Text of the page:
Visiting teams and coaches stayed at the Eldridge, including the likes of Cincinnati in the Oscar Robertson heyday. It was a smorgasbord of schmoozing for ultra-lucky ducks such as I. Any sportswriter would have thought he'd died and gone to heaven. I can't walk into the Eldridge without being hit in the heart by some delightful experience, sports and otherwise. It was the pre-motel town hall. There was the popular drug store in the building where many an afternoon confab took place among diehard fans and occasional sugar-daddies. There were ways to help kids a little extra then, too.

The afternoon of Dec. 3, 1956, the Journal-World ran on front-page right a two-column, full-length Bill Snead photo of dunking basketeer Wilt Chamberlain, about to make his collegiate debut against a highly touted Northwestern team. The Wildcats were staying at the Eldridge. Colleague Earl Morey and I waited until the papers had been delivered, then went to see what the visiting jocks were saying.

"Anybody can get on a chair, jump off and get his hands above the rim," barked one Wildcat. "That's staged!"

None of the Cats, including 6-9 sophomore sensation Joe Ruklick, would believe us when we said, "The guy can do that, no chair! Ever hear of Bill Russell?" Apparently not.

That night, The Big Dipper got 52 points and 31 rebounds, and the awed Ruklick told me, "I felt like a junior high kid against an all-pro. Helpless. On one of his dunks, I had to cover my face to keep from getting it caved in."

Ruklick later played with Wilt on the Philadelphia Warriors and dished out some assists that 1962 night Chamberlain scored his monumental 100 points in Hershey, Pa.

There was one grisly moment at the Eldridge I'd rather forget, but never will. The Journal-World had gone to press at noon on a Saturday (before we had a Sunday edition) and I took off for the Eldridge Pharmacy to get something, maybe one of those great chocolate sodas. As I started to enter the east door, I heard a sickening SPLAT! No delicate way to put it. Sounded like 100 pounds of hamburger hitting the sidewalk.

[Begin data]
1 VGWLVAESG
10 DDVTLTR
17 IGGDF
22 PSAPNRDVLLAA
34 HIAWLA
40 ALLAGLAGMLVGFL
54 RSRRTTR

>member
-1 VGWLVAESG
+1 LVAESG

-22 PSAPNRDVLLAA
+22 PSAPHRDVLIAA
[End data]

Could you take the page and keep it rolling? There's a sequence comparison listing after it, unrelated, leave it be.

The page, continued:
I looked furtively to the south; crumpled horribly on the walk just the other side of the old Eldridge marquee was a young woman, still breathing but barely. I rushed inside, told them to call an ambulance and dashed back out to find a crowd from which had emerged a doctor. "Not much chance," he said grimly. The girl soon died. She'd been a KU student with problems, her folks had come to comfort her and take her home. They had overnighted at the Eldridge, she'd found a fifth-floor window and leaped. That solitary sound and sight were as sickening as anything I ever encountered, military or civilian casualty.

But most Hotel Eldridge memories for me are delightful, and it's so good to have Bobby Douglass and Co. here to help create some more. And thereby hangs another tale of renaissance.

Onetime KU athletic trainer Dean Nesmith wore a lot of hats, including one that entailed keeping errant jocks out of jail. In one moment of deep candor, he told me: "One of the greatest blessings Kansas University ever had was that hell-raisers like Bobby Douglass, John Zook, Bill Nieder and John Riggins weren't all here at quite the same time."

Bright personality, full of rascality, that's our Bobby D. Sure glad to have him. He's one of those once-rowdy sports stars who decided what he wanted to be when he grew up, and Lawrence is richer for that productive metamorphosis.